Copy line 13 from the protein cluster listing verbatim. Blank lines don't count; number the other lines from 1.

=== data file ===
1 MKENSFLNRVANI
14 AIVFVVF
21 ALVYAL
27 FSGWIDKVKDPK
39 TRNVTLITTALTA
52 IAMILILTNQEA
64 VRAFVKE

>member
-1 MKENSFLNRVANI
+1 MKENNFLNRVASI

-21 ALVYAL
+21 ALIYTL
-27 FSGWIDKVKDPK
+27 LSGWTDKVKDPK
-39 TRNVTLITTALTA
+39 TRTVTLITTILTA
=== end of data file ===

-27 FSGWIDKVKDPK